The liner explains that on this recording, Bruce Cohen returned to his ‘ambient electronic roots, with the slightly added twist of totally improvising every song to fit a self-imposed four minute time frame, with little to no overdubs, and no edits whatsoever.’

Douglas Rushkoff notes in his book that “ambient music isn’t a set of particular sounds one listens to but a space in which one breathes.”  In “Four BC” the layers and washes of sound and music can be focused on or ignored, lazily mind-surfed or instead analyzed.

Never a trite “sound collage”, a problem which plagues so many in this genre, this album has moods, textures and rhythms that lend well to repeat listening.  So you can dig deep or soar to the shore with this exceptional work.

Come equipped with a truly open mind because “Four BC” is easy to dismiss without one.  As improvised music, it shouldn’t be surprising that one needs to experiment in finding the appropriate setting and circumstances for realizing its potential.

It may be as simple as using headphones in darkness; for others, it may need to be experienced in nature during a particular time of year.  But the genius is in there waiting for you.  If you can’t be bothered to put in the effort, then listen anyway as you’ll still find plenty to enjoy in terms of rhythms and sounds. It just more accurate listening is so much more rewarding.

I am a devout listener of ambient/electronic music, and when I played through “Four BC” for the first time, I couldn’t believe what I was hearing, because I was so used to the mundane commercial tracks of mainstream artists.  I became instantly attuned to the vibrant, melodic vibrations and flowing wave-forms, and ethereal pings that instilled the vastness of space that was all beautifully, subtly and tastefully filled.

Frequencies are substituted for real soundscaping, as the tracks here, are evocative and extremely pleasant to listen to.  This is music that favors abstraction and improvisation, yet everything sounds well-planned out and accessible enough to hold your attention.

On the album “Four BC,” Bruce Cohen offers us more than mere sonic manipulation.  He looks beyond synth manuals and realizes music that is an inextricable weave of sound engineering, solitary reflection and ambient aesthetics.  Consider the album’s tracks as various degrees of emotion, lingering, and then shifting to another state.  For me, the musical subtlety of “Four BC” is in the impression left, rather than the story told.

∎ Rick Jamm — JamSphere MAGAZINE

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Tarock Music Releases Bruce Cohen’s “SEEN” Video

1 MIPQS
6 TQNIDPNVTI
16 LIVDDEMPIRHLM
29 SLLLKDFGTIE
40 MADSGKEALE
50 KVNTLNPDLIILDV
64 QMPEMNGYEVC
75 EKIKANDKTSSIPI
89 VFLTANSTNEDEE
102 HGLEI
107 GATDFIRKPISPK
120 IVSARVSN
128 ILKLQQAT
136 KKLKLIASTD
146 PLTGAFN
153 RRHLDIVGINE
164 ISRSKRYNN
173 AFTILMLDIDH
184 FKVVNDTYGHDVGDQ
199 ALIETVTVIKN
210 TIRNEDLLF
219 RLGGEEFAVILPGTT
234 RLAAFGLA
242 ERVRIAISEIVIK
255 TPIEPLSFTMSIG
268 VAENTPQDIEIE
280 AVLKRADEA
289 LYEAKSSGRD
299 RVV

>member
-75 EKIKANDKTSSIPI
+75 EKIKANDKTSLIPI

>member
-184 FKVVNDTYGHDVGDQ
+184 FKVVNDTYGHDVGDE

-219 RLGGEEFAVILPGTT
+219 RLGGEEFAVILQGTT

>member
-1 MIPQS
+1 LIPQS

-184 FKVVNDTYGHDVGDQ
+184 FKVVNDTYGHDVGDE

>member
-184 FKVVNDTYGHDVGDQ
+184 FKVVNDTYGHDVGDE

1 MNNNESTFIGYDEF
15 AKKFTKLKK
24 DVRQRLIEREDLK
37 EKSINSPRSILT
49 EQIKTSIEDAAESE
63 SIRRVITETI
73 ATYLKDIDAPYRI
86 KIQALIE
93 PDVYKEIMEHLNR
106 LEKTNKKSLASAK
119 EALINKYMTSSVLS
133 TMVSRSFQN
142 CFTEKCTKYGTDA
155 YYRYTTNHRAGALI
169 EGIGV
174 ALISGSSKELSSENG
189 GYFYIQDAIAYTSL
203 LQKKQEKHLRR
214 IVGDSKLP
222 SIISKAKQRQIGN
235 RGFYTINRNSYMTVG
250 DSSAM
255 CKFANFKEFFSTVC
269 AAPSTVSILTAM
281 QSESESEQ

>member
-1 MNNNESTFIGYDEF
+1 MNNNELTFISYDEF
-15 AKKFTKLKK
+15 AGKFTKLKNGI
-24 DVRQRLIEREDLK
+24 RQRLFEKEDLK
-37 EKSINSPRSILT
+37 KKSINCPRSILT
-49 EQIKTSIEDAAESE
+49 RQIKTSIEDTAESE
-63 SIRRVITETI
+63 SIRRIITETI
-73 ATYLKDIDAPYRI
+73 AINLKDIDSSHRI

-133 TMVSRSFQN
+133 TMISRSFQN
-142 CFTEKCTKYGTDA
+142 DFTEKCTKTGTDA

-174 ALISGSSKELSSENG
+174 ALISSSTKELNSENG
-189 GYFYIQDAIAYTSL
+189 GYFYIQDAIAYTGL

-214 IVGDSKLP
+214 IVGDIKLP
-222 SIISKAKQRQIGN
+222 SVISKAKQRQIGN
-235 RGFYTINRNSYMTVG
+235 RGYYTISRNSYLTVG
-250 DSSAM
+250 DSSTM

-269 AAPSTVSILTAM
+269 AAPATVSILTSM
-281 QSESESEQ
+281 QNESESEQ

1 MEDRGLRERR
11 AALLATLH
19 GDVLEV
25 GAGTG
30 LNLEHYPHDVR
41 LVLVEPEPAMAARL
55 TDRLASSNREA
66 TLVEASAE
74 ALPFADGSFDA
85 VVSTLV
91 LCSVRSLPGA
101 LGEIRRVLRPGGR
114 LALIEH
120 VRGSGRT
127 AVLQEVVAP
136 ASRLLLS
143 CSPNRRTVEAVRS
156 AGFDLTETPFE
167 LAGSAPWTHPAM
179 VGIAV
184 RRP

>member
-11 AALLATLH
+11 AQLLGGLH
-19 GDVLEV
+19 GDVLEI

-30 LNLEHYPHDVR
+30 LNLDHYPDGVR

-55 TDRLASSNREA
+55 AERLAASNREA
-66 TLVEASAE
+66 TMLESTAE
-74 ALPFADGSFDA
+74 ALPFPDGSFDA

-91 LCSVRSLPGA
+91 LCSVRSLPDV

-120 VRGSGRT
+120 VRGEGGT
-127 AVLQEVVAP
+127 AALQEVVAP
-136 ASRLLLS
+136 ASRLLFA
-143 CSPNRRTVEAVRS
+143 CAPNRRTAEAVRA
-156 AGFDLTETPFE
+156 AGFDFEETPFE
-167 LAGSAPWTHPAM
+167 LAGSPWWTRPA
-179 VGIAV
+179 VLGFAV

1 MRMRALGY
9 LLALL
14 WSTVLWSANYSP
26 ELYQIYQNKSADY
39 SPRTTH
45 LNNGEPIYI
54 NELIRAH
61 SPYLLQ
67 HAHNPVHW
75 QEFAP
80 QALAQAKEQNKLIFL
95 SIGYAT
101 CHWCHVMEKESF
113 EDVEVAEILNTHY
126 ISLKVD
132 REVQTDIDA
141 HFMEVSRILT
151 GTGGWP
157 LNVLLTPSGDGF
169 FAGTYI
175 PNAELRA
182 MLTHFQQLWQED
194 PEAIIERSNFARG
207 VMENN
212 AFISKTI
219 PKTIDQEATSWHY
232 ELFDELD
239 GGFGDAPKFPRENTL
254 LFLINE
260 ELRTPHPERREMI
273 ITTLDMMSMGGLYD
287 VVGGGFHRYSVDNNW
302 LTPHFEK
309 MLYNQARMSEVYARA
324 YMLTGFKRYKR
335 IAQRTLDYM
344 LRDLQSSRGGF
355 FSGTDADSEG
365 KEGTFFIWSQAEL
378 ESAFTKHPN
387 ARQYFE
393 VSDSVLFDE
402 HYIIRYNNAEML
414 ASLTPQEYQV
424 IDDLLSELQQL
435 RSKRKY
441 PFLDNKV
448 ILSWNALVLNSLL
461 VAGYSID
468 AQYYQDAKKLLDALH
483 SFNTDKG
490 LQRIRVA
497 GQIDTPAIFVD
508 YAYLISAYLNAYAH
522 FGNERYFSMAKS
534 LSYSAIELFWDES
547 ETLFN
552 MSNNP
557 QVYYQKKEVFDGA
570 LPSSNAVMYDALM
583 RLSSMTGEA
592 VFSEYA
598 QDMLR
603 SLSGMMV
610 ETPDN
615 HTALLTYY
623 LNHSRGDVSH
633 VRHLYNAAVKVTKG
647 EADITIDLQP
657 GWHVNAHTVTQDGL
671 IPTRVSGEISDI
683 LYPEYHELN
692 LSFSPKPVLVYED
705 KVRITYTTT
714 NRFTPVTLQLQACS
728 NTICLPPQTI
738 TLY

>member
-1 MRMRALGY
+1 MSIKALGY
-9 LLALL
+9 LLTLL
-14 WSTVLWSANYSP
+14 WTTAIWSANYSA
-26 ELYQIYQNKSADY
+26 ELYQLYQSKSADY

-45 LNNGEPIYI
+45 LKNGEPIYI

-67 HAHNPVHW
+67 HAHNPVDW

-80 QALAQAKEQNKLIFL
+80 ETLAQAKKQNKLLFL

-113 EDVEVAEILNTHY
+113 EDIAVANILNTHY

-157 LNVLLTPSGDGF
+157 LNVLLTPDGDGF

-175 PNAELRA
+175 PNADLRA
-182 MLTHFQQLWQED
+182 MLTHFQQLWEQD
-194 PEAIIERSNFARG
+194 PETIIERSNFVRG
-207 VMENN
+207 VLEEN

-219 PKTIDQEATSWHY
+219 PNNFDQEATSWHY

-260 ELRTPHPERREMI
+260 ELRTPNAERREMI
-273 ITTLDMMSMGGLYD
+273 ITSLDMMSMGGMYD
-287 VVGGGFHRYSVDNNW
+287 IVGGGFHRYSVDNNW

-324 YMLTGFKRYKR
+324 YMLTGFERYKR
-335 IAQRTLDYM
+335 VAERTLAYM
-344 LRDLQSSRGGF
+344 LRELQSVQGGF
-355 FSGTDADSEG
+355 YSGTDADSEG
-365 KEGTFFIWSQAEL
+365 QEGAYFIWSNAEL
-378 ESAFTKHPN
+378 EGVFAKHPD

fourbc_artworkTarock Music has released a video of Seen track 5 on Bruce Cohen’s new album, Four BC.  

All of the pencil sketches in the video are the work of Cuban artist Emilio Sanchez (1921 – 1999) from his private collection created from 1940 to 1999.  His full biography can be read at The Emilio Sanchez Foundation. 

View “SEEN” on YouTube ► https://youtu.be/SwCTUP-_kM8

And, download a FREE mp3 of “SEEN” on SoundCloud  https://soundcloud.com/tarockmusic/seen-bruce-cohen

 

Tarock Music Releases Bruce Cohen’s “FOUR BC” Album

fourbc_artworkTarock Music has released Bruce Cohen’s 2017 album.

On FOUR BC Cohen returns to his ambient electronic roots, with the slightly added twist of totally improvising every song to fit a self imposed four minute time frame, with little to no overdubs, and no edits whatsoever.

Listen/Buy/ Full Tracks HERE

Download a FREE mp3 of “Seen” on SoundCloud

ALBUM LINER NOTES

 

The Ministry Of Truth Reviews “Outside Of Time”

Chairman RalphAnd so, the clock rewinds, the minute hand takes a moment to reset itself, the second hand waits for an encore cue, and we renew our acquaintance once more with Rick Shaffer, former guitarist of those amped up ’80-s Philadelphia New Wave ravers, The Reds, who’s lately racked up an impressive streak of solo albums that shows no signs of letting up.

That’s certainly the case for his latest effort, Outside Of Time (Tarock Music), which maintains the standards that we’ve come to expect from him: high energy, stripped down garage-psych and punk, infused with flecks of old school R&B, and a little hill country blues, too, while he’s at it.  As usual, Shaffer carries the load (guitar, percussion, lead vocals), with a little bit of strategic assistance from Teddy Rixon (bass) and Russ Mitchell (drums, percussion).